Things to see and do
Welcome to Corbridge Roman town
We have introduced limits on visitor numbers to help keep everyone safe, and you won’t be able to visit without your booking confirmation. If you’re a Member, your ticket will be free, but you still need to book in advance. To book your visit, click the button below.
Although things might be a little different when you visit, you’ll still be able to enjoy exploring the places where history really happened. And you’ll still be given a warm and safe welcome by our friendly – if socially distant – staff and volunteers.
- Site and grounds - All outdoor spaces will be open as usual.
- Museum - The museum is open with a limited number of visitors at any one time.
- Shop - The shop is open.
- Toilets - Our toilets are open as usual.
- Face coverings - Face coverings must be worn in Corbridge's indoor shop and all other indoor spaces. We won't be able to give you a face covering so please come prepared so you don't miss out.
- Audio guide - You can enjoy an audio-tour at Corbridge Roman Town using your own device. Simply download the Guide ID podcatcher App from either the Google Play Store or App Store.. Once downloaded search for Corbridge on the menu screen to access the audio guide. We recommend downloading the audio tour before your visit using password EHCorbridge.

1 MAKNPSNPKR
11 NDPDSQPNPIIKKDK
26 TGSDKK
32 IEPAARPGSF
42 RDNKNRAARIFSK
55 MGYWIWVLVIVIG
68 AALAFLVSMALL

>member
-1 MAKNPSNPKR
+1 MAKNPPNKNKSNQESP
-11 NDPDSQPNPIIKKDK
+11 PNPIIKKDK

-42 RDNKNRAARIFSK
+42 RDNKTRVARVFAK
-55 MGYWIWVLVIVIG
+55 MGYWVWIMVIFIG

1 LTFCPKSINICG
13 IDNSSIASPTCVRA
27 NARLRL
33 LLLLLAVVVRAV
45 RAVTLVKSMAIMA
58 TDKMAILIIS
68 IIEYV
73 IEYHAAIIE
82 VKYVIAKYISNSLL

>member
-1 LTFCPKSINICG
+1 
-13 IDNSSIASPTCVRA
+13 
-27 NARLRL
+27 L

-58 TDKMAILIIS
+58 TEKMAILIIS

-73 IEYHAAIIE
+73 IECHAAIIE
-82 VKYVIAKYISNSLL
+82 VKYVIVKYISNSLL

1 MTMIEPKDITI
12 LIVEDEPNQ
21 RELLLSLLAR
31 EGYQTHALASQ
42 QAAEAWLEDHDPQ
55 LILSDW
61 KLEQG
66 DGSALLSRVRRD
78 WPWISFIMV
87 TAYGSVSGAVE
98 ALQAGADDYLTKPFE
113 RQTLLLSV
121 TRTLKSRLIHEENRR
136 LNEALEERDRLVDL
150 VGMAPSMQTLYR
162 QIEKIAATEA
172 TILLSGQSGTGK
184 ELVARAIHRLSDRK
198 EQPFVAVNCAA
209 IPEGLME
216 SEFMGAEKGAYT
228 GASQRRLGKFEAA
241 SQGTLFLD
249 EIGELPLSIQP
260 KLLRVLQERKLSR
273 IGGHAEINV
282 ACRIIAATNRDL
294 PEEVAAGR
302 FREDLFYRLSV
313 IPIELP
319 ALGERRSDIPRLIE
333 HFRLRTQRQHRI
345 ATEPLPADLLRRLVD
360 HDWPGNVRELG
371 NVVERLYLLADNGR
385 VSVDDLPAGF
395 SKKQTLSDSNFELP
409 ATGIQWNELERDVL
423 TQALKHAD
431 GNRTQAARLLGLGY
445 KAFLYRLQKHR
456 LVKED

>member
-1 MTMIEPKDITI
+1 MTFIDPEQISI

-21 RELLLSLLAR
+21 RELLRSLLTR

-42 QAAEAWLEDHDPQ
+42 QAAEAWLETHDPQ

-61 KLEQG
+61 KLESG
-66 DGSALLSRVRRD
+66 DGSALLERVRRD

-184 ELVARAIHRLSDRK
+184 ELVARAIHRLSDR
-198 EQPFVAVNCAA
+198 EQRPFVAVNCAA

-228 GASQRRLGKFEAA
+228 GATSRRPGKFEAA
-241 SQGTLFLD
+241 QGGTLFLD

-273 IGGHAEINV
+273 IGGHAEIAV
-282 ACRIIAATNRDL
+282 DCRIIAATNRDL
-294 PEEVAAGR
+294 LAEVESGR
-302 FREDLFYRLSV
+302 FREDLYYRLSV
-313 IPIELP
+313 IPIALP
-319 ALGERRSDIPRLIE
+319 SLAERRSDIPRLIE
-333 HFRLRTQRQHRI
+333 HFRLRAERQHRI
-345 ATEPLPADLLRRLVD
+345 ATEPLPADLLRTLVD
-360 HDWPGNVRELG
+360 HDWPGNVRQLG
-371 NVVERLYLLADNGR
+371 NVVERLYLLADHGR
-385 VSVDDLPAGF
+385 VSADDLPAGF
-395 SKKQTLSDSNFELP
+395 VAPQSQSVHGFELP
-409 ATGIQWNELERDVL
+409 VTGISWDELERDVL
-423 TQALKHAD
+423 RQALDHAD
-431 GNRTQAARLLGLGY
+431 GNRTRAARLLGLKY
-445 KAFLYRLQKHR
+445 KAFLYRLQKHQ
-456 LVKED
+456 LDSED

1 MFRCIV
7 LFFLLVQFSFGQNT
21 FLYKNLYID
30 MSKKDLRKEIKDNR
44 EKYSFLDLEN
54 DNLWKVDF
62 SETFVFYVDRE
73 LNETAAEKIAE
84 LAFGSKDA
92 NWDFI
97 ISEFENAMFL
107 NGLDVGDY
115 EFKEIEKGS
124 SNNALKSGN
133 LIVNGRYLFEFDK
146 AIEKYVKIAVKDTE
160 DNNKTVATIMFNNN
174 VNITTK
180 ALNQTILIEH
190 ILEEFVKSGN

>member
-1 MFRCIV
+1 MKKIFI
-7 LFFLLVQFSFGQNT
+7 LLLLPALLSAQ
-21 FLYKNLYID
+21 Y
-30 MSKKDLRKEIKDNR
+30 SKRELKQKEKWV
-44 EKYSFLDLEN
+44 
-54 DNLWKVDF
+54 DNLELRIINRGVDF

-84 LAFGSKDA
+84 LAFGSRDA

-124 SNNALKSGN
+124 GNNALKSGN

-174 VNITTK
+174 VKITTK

Explore the museum
Over a period of almost 350 years, Roman Corbridge evolved from a military centre into a thriving civilian community. Uncover stories of the town's Roman residents through the objects that they left behind in the newly reimagined museum.
Study Roman armour, tools, inscriptions on stone, ceramics, and jewellery up close to capture a sense of Roman culture. All of the artefacts in our Collections were discovered right here at the site and many have never been on display before.
Discover the Corbridge Hoard
Set eyes on one of the most important finds from Roman Britain - the Corbridge Hoard. Discovered during an excavation in 1964, the hoard is an astonishing collection of a personal possessions, weapons, and armour buried by a Roman soldier.
It's the segmented plate armour that gives the hoard international significance. This find helped archaeologists understand for the first time how the armadillo-like armour fitted together. Today you can see the remains of the armour and a reconstruction in the museum.
Meet the Corbridge Lion
See the infamous Corbridge lion, found in 1907, and inspect the artistry of this imposing sculpture. The carving is impressively intact and dates back to the second or third century.
The lion, who is depicted crouching over his prey, was originally created to adorn a grave and was later re-used as a fountain head. Unfortunately the hole created in the lion's mouth, for a water spout, destroyed his bared teeth.